In the current environment, the alternative media is more so each day, stepping onto the stage of professional journalism. This brings with it significant challenges that we must grapple with and new opportunities. The Internet has expanded the alternative media’s reach and made this push into professional journalism possible, yet the content can vary significantly in quality.
Imagine the alternative media as a newspaper and you will see immediately the problem facing it. The alternative media has no local coverage, no reporters, no editors, and no way to fix the problem. All we have are writers, YouTube/radio hosts and a few scattered conspiracy publications, and some well-known voices in the so-called community.
Now I can’t begin to solve all of these problems alone, but I can certainly make a start, and that’s what I’ve done in establishing a new @Minds group called The Peer Review [link first in the comments section]. This group can at least solve the problem of finding editors, especially when one’s roommate, friend, sibling, or even parent who may usually edit your work is busy. The plan is simple, you post your draft for an article (Google Docs is a good choice for this), whether for publication on @Minds or otherwise, and people can use the comments section or Google Docs to help guide you to areas that need correction for style, grammar or general flow, thus allowing you to get quick feedback on your work. You can then vote up the people who have helped you, or even send them points for their work, thus allowing them to boost their articles faster, after they’ve had it edited of course, thus helping to better the whole community.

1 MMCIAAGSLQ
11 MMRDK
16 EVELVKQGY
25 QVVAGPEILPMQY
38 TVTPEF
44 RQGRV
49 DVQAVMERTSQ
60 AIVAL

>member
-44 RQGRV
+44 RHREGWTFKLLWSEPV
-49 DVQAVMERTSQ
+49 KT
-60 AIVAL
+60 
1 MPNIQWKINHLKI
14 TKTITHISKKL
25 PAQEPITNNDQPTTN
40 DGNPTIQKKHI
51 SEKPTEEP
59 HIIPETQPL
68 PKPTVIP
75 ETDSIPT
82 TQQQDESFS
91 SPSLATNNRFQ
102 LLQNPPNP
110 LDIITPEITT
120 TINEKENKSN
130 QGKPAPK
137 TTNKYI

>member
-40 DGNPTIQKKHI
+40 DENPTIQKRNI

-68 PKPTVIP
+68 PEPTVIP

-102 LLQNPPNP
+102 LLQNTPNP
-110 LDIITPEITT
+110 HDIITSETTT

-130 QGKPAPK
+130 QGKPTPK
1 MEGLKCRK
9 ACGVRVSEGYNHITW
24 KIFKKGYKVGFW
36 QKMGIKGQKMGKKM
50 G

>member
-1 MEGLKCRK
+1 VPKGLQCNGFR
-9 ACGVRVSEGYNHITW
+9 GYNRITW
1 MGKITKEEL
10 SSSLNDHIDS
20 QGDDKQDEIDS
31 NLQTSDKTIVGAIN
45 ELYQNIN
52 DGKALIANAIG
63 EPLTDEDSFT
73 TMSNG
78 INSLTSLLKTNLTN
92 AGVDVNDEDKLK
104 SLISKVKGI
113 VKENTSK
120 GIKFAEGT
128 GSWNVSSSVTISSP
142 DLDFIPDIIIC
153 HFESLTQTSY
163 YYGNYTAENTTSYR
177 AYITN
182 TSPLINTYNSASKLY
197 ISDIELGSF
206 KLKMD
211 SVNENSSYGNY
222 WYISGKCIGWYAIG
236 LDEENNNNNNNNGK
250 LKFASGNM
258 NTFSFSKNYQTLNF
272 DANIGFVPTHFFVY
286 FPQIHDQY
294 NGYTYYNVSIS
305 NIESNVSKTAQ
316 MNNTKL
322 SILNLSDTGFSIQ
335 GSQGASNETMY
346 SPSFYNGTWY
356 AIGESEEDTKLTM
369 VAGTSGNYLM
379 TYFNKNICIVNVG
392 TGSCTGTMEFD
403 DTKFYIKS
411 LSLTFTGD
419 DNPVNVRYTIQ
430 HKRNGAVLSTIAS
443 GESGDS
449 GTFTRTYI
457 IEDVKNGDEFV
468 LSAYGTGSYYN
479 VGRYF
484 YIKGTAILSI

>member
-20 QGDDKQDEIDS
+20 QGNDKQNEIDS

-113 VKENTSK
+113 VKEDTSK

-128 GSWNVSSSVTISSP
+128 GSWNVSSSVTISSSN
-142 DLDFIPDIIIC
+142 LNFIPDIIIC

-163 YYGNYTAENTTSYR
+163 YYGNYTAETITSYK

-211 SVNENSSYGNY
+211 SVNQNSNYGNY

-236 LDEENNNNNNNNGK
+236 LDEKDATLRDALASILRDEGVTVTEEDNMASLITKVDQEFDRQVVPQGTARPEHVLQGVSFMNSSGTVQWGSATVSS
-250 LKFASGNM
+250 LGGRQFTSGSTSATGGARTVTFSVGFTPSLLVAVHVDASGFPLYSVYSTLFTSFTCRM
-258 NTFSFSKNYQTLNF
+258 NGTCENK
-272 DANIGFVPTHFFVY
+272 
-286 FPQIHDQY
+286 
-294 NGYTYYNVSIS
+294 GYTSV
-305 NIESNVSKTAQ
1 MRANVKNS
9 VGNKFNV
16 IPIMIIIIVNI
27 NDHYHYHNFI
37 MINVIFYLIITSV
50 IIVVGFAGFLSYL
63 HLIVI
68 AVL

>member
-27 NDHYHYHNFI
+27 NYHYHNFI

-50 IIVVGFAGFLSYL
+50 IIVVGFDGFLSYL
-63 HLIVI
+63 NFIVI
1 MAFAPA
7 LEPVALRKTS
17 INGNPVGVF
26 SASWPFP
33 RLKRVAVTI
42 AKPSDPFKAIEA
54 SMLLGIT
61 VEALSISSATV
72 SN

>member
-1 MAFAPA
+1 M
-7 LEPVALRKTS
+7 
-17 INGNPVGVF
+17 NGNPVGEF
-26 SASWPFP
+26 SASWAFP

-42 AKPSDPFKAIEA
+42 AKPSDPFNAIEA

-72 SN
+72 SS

Now, if only we could get people to go down to city halls and start looking into local corruption and writing articles about it, we’d be like a real newspaper or something.